UNCITRAL and ISDS Reform: Moving to the Delivery Phase

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The investor-state dispute settlement (ISDS) reform process underway in UNCITRAL Working Group III has entered the delivery phase. The first four reform products were delivered in July 2023, when they were adopted by the UNCITRAL Commission. The Working Group plans to deliver more reform products – an advisory centre and possibly also guidelines on dispute prevention – to the Commission for adoption next July.

Readers of this series may be surprised that July has become a milestone month. When the process began in 2017, it followed the traditional UNCITRAL working group rhythm, two week-long bursts of in-person activity a year, one in spring and one in fall, with little communication outside these two weeks.

But the rhythm of the process is changing. When members of the Working Group met most recently, from 9-13 October, it was the fifth in-person meeting of 2023 for many participants. The Working Group had a session in January 2023, another session in March 2023, a week of UNCITRAL Commission time devoted to ISDS reform in July 2023, and an intersessional, hosted by Singapore. The process now has a steady beat throughout the year, and despite more demand on their time, attendance from states and observers remains high.

Momentum seems to be getting stronger, not weaker, as the process enters its sixth year. In October 2023, when the Chair opened a discussion about potential intersessionals in 2024, four states – Belgium, China, Republic of Korea, and Thailand – raised their hand to host one. That is more volunteering than the Working Group can accommodate in 2024, as one delegate observed an ‘embarrassment of riches’, of which many multilateral bodies can only dream. (It is important to note that despite the enthusiasm from states, Working Group III is still affected by funding shortfalls of the UN system in general, including a hiring freeze.)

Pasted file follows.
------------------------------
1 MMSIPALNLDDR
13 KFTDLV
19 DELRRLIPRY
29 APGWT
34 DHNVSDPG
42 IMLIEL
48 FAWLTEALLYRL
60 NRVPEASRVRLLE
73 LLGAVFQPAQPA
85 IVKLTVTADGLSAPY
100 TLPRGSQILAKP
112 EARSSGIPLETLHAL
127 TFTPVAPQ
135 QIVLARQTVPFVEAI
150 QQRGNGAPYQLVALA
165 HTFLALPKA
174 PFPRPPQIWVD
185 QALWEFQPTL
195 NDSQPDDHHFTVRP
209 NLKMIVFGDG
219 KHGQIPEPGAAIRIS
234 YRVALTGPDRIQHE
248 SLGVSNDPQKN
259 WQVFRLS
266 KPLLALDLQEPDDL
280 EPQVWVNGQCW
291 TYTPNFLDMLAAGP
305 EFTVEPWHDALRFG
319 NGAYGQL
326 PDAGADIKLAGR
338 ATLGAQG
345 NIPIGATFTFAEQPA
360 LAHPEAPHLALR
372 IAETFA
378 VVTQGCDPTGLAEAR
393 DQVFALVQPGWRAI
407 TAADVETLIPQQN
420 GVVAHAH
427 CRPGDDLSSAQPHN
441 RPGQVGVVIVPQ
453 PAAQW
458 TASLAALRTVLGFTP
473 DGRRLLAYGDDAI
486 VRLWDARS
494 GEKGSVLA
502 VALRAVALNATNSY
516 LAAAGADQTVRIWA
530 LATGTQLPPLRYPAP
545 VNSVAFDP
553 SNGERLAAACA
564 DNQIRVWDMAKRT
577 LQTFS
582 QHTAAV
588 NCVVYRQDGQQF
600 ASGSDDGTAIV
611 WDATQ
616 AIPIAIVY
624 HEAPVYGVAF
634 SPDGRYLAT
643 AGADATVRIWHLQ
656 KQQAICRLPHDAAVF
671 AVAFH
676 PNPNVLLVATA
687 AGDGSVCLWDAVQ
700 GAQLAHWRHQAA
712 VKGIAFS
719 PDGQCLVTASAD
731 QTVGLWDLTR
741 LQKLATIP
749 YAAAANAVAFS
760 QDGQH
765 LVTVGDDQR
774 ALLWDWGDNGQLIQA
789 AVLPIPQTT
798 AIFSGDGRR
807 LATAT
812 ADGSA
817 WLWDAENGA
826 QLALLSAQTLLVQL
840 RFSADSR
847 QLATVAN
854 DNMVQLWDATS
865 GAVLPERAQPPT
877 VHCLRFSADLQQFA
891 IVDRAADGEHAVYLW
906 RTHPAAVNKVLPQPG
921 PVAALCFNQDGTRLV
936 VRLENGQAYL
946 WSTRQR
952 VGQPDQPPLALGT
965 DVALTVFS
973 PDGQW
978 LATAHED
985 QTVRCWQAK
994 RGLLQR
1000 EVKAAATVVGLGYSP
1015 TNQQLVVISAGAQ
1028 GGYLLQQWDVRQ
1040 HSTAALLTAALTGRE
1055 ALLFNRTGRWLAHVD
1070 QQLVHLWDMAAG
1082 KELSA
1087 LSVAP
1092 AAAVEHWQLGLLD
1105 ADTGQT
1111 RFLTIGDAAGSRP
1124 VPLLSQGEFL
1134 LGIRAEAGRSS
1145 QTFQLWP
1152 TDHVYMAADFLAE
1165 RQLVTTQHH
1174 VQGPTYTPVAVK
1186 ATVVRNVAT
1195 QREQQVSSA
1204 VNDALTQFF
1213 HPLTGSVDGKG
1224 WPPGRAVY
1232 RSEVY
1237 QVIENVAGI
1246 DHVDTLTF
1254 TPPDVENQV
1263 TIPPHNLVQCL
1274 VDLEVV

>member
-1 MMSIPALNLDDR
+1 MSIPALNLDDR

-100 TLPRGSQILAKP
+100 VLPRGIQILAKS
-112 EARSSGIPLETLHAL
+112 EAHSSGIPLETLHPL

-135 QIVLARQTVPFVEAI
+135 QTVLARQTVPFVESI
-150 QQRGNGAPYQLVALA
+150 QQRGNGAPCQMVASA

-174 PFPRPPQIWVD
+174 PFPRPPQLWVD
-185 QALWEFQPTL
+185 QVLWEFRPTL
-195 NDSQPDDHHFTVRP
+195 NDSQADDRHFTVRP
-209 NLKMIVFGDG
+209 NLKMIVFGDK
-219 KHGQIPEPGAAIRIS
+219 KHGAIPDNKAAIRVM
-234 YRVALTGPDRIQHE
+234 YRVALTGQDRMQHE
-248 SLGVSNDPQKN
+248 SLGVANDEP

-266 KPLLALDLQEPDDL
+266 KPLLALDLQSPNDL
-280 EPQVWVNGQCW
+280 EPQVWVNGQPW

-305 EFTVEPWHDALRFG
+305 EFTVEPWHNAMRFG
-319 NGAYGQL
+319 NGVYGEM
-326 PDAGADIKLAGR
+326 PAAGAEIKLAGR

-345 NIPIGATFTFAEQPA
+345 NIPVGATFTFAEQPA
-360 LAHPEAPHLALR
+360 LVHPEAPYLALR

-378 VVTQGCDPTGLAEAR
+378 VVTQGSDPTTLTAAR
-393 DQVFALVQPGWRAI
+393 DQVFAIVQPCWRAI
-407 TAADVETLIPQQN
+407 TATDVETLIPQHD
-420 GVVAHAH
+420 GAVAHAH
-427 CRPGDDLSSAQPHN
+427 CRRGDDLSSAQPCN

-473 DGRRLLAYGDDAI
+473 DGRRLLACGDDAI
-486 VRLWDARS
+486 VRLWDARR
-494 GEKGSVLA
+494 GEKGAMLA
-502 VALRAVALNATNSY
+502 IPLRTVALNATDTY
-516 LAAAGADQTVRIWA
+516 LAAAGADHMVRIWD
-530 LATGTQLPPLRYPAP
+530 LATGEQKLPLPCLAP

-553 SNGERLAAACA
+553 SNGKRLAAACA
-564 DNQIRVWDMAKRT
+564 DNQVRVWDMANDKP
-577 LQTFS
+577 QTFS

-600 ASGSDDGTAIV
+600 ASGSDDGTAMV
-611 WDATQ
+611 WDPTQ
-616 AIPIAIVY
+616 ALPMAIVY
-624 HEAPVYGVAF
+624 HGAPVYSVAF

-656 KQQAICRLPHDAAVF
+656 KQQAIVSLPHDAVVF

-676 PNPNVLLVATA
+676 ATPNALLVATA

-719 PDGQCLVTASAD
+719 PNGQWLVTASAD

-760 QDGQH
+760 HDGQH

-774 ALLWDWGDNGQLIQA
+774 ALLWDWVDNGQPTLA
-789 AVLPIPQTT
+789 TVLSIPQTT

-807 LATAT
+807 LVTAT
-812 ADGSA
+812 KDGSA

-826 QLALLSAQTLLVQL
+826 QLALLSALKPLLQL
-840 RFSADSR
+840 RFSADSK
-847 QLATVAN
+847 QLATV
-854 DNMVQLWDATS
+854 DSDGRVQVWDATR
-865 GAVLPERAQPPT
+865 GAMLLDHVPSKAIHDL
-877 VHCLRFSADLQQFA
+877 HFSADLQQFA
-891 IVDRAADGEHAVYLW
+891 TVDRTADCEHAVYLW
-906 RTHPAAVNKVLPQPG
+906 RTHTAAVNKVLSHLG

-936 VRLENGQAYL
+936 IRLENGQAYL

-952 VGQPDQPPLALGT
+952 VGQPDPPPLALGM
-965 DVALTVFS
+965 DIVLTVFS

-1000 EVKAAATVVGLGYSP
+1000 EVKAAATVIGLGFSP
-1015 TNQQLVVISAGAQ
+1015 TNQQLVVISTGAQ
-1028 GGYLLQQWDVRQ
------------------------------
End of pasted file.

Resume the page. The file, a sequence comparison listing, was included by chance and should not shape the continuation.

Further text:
While earlier phases in the process were more open-ended—identifying concerns, developing proposals, and imagining how they might fit together—the delivery phase has a tighter structure. The Working Group has a sense of its deliverables and deadlines, and 2026 does not seem as far away as it once did. The sequence in which reforms are delivered has been carefully planned, and delivery deadlines for individual reforms have been set.

In this blog, we provide a bird’s-eye view of the plan, describing when particular reforms are scheduled to emerge and how they may or may not fit together. Instead of taking a snapshot and analysing one reform or session, we offer a moving picture of how the delivery phase is unfolding and may continue to unfold over time. Our focus is less on what is actually delivered than on the momentum and tempo of the negotiations and what these elements tell us about how states seek to govern in complex systems over time.